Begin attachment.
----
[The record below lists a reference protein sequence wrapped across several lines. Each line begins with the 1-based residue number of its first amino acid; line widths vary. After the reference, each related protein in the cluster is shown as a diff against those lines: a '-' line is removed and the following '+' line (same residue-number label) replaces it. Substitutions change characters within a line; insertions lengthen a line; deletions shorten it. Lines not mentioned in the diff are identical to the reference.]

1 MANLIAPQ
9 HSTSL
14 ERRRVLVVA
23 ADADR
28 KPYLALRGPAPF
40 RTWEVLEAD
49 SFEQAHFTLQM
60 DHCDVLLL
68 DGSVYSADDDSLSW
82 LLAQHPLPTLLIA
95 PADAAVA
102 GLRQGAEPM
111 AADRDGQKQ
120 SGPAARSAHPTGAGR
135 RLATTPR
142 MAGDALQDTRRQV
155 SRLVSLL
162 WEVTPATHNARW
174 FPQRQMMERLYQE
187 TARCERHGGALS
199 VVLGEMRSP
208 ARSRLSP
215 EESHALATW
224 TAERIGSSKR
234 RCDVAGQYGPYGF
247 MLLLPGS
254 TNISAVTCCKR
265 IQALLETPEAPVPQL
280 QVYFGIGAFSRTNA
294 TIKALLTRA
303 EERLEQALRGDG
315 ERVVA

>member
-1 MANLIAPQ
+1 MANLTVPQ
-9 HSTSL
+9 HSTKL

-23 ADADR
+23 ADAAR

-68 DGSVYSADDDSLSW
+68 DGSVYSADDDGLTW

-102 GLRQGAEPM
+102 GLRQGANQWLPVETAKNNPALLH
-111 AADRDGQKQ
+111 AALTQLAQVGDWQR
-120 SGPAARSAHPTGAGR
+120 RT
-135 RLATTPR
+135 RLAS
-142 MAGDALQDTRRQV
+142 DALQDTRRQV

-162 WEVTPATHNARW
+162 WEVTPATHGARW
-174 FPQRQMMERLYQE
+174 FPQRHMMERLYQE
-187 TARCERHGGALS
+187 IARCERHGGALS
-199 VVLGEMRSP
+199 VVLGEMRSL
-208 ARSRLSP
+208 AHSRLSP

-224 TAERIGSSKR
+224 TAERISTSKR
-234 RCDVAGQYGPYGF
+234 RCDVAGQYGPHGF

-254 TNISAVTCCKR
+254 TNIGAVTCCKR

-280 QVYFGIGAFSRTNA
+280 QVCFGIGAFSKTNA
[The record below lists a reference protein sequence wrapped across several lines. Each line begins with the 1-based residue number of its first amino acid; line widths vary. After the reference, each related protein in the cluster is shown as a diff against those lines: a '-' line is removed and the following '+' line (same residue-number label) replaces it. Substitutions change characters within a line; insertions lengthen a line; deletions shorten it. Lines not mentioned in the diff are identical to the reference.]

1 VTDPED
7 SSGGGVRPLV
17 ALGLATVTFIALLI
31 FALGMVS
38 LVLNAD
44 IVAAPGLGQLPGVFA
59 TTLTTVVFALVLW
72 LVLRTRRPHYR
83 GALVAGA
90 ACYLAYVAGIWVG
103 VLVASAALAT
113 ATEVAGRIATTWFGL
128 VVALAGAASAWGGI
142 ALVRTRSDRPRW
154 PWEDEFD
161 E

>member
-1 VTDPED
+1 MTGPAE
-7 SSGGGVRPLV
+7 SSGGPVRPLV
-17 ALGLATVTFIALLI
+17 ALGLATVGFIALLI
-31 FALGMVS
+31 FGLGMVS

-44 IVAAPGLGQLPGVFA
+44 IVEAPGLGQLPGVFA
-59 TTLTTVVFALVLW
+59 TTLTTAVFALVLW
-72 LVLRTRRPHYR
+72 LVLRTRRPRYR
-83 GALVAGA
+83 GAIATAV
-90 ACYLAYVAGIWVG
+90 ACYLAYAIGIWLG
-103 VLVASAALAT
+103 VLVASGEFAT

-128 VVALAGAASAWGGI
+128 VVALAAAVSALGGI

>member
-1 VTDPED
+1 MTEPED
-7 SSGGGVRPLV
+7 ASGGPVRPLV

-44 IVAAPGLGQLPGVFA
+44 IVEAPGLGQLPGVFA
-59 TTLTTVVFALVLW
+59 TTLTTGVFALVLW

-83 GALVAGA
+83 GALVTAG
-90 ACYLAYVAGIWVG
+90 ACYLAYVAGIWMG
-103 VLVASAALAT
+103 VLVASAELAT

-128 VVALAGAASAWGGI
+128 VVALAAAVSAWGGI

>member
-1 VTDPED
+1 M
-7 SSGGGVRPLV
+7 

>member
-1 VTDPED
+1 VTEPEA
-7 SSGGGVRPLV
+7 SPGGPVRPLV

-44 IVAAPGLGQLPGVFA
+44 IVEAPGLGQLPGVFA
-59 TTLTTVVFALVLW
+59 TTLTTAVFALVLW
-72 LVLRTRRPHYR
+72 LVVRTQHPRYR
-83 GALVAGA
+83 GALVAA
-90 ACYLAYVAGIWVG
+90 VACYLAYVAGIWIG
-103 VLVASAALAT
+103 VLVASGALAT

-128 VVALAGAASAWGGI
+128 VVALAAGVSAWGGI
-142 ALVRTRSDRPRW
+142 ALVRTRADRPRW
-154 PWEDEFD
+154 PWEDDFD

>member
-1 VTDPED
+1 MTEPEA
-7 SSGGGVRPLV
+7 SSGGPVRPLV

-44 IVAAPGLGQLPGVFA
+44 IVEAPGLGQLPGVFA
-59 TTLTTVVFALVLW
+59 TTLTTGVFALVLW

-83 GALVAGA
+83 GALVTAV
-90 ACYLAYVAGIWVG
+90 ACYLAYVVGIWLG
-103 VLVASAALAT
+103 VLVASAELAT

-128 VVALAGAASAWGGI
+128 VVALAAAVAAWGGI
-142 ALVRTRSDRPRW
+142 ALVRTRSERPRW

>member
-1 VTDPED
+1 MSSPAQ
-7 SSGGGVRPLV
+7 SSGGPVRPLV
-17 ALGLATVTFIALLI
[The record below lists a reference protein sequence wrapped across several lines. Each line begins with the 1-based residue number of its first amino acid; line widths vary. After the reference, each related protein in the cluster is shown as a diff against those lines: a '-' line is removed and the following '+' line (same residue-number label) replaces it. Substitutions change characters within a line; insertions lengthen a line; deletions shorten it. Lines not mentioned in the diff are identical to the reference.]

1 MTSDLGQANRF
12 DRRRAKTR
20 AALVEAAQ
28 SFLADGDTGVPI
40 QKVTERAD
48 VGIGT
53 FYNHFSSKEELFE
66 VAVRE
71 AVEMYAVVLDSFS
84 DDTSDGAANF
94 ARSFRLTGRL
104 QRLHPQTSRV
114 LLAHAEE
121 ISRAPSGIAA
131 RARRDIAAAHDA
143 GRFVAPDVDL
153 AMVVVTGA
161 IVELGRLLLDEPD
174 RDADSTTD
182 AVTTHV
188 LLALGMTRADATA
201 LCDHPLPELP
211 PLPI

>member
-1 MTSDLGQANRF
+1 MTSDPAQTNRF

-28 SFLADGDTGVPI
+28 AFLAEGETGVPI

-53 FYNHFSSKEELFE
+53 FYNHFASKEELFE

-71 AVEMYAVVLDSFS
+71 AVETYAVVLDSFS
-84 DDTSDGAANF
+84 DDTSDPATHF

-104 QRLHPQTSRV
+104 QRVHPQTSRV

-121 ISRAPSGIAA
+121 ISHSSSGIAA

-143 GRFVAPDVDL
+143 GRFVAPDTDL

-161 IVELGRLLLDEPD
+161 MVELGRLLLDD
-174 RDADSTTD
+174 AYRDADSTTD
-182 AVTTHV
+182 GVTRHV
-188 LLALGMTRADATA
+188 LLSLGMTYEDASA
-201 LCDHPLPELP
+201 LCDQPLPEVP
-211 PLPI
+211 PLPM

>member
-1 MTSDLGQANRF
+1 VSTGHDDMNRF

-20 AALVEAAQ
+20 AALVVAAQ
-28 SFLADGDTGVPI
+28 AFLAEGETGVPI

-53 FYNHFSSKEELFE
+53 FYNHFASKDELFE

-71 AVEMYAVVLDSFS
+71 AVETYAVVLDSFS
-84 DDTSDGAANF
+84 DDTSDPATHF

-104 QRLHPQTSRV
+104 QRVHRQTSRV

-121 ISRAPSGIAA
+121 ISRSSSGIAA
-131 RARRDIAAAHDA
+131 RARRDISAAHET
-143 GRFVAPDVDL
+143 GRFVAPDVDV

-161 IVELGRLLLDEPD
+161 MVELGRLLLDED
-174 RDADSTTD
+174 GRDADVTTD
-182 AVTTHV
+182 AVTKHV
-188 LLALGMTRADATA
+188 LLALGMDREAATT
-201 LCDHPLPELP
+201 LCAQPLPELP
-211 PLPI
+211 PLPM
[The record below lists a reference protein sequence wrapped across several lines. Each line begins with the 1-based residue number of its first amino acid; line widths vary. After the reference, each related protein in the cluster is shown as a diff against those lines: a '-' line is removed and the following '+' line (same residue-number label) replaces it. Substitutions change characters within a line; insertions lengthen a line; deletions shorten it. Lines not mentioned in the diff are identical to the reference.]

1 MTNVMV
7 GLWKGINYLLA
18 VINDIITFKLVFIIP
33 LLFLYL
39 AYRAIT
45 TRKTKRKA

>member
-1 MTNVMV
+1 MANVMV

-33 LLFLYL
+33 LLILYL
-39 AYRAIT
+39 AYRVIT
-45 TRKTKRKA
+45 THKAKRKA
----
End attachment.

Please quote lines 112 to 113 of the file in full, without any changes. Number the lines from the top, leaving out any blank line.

-1 VTDPED
+1 MTEPED